Dentures and a sore mouth

  • Mouth irritations and lesions

  • Mouth ulcers and oral thrush

  • Treatment of mouth sores

Today we’ll take a look at the some of the oral sores that people get, particularly those who have troublesome dentures.

At the Denture Clinic in North Street Dudley, we often see patients who, because of ill-fitting dentures, suffer from sore spots on their gums.

Dentures and a sore mouth

Aphthous ulcers most common irritations

Mouth irritations and oral lesions are swellings, spots or sores on your gums, the soft tissues on the side of your mouth, lips or tongue.

Although there are numerous types of mouth sores and disorders, among the most common are Aphthous ulcers, cold sores, leukoplakia and candidiasis (thrush).

If you have a mouth sore, you’re not alone with about one-third of all people in the UK affected at some point. Nonetheless, mouth sores, irritations and lesions can be painful, unsightly and can interfere with eating and speaking.

A dentist should examine any mouth sore that persists for a week or more. If they continue a biopsy may be advised, and this can usually determine the cause, ruling out such severe diseases as cancer and HIV.

Aphthous ulcer

Aphthous ulcers

Indicators of a mouth sore or oral lesion

The following signs may indicate a mouth sore or oral lesion: Aphthous ulcers are small white swellings or sores surrounded by an area of redness. While canker sores are not contagious, they are often confused with cold sores, which are caused by the contagious herpes virus.

The Colgate Oral and Dental Care Resource Centre offer the following advice . . . It may help to remember that canker sores occur inside the mouth, while cold sores usually occur outside the mouth. Canker sores can recur, and can be minor (small), major (larger) or herpetiform (multiple, in groups or clusters).

Aphthous ulcers are common and often recur.

Although the exact cause is uncertain, some experts believe that immune system problems, bacteria or viruses may be involved. Factors such as stress, trauma, allergies, cigarette smoking, iron or other vitamin deficiencies can all be considered in diagnosis, as well as hereditary issues.

Herpes simplex – cold sores

Cold sores, also called herpes simplex, are groups of painful, fluid-filled blisters around the lips and sometimes under the nose or around the chin. Cold sores are usually caused by a type of herpes virus and are very contagious.

The first infection often occurs in children, sometimes without symptoms, and may be confused with a cold or flu. Once a person is infected, the virus stays in the body, occasionally causing recurrent attacks. For some people, however, the virus remains inactive.

cold sore

Cold sore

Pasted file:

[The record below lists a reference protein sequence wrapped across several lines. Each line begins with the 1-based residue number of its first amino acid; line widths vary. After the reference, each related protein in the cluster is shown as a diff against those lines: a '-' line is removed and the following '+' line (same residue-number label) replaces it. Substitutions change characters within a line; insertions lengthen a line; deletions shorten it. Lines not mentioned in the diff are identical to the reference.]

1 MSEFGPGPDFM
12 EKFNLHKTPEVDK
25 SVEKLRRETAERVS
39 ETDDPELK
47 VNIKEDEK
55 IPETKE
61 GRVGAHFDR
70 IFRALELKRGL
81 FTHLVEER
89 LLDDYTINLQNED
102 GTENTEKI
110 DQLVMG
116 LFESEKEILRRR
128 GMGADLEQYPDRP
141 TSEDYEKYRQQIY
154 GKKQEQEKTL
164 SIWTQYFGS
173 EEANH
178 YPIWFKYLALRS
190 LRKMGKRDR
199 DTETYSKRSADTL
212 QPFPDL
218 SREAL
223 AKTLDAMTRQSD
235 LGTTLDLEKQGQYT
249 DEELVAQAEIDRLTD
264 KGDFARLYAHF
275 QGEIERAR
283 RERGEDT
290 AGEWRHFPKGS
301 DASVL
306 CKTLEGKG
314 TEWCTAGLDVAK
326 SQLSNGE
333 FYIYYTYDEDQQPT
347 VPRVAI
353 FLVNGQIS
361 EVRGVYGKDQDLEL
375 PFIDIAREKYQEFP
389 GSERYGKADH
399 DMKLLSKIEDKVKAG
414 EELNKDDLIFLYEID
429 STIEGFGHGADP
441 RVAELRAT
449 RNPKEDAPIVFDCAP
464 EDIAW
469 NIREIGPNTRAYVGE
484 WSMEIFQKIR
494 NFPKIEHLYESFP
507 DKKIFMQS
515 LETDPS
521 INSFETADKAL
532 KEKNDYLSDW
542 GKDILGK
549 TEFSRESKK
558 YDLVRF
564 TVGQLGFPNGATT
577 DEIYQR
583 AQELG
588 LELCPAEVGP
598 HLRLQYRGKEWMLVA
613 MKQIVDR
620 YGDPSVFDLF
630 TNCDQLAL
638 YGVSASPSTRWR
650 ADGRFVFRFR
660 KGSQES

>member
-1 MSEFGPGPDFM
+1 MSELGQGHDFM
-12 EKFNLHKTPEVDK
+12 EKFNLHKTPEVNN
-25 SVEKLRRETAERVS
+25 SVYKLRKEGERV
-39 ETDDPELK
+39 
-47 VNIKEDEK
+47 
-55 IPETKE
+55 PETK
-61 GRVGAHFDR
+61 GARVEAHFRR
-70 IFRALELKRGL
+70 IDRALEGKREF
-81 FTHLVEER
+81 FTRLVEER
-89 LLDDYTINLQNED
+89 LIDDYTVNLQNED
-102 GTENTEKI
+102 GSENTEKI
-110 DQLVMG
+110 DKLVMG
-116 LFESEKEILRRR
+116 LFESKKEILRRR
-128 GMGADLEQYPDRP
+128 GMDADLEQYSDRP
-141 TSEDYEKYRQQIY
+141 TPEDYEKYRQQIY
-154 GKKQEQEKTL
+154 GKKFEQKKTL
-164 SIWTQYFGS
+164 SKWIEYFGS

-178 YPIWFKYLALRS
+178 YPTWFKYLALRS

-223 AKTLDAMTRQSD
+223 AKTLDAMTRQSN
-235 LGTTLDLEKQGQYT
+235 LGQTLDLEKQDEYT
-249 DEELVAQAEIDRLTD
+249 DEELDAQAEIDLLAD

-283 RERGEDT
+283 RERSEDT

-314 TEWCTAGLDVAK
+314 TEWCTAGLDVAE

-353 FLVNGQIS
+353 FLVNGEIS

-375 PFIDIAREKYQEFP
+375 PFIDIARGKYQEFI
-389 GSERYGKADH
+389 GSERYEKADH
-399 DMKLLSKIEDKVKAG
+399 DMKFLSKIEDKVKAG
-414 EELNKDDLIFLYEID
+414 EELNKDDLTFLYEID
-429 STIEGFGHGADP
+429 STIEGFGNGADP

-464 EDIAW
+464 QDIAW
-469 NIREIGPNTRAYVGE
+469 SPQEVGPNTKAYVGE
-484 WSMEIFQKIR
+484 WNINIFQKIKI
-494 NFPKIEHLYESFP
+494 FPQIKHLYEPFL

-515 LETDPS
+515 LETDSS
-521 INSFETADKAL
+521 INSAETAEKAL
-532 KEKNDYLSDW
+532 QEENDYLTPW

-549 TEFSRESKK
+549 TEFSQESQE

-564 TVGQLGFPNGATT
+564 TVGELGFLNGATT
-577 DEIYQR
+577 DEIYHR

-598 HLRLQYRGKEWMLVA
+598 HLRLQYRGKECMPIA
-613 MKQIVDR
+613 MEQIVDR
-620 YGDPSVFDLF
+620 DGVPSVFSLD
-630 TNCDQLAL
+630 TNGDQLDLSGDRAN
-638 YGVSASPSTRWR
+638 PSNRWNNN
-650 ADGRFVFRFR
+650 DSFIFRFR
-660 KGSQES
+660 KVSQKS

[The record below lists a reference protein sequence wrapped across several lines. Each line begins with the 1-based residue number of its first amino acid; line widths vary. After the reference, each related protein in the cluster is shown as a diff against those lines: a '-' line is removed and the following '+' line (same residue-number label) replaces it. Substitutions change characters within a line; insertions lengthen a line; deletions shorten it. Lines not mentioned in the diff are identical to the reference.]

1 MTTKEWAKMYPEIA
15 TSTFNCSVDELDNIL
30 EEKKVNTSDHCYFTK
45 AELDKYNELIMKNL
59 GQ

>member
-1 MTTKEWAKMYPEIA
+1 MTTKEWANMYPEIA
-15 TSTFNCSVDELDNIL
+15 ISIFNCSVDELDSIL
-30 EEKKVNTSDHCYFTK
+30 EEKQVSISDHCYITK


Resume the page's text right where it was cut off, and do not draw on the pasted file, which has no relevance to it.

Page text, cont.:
Leukoplakia – white patches in the mouth

Leukoplakia presents as white patches in the mouth and can on the inner cheek, gums or tongue. It is often associated with smoking and smokeless tobacco use, although other causes can include poorly fitting dentures, broken teeth and chewing on one’s cheek. Again a biopsy may be recommended.

Candidiasis – oral thrush – is a fungal infection caused by Candida albicans (a yeast)

Creamy, yellow-white or red patches present on moist surfaces in the mouth and tissues under the patch can be painful. Thrush is most common among denture wearers, newborns, those debilitated by disease, and those whose immune system is not functioning correctly. People who have a dry mouth, or who are taking or have just completed antibiotic treatment, are also susceptible.

Simple treatment of mouth Irritations and oral lesions

Treatment varies according to the type of condition you have, but many clear up on their own.

Aphthous ulcers (canker sores) usually heal after 7 to 10 days, although recurrent outbreaks are common. Non-prescription topical ointments and pain relievers can provide temporary relief. Rinsing with antimicrobial mouth rinses may help reduce the irritation and sometimes antibiotics are prescribed.

Cold Sores – the blisters usually heal in about a week. Because there is no cure for herpes infections, the blisters may re-occur during times of emotional upset, exposure to sunlight, allergies or fever. Non-prescription topical anaesthetics can provide temporary relief.

Leukoplakia treatment begins by removing the factors causing the lesions. For some patients that means quitting tobacco use. For others, it means removing ill-fitting dentures and replacing them with properly fitting ones.

Candidiasis treatment consists of controlling the conditions that cause outbreaks. Cleaning dentures are essential in preventing denture-induced problems, and it may be advised to remove dentures at night.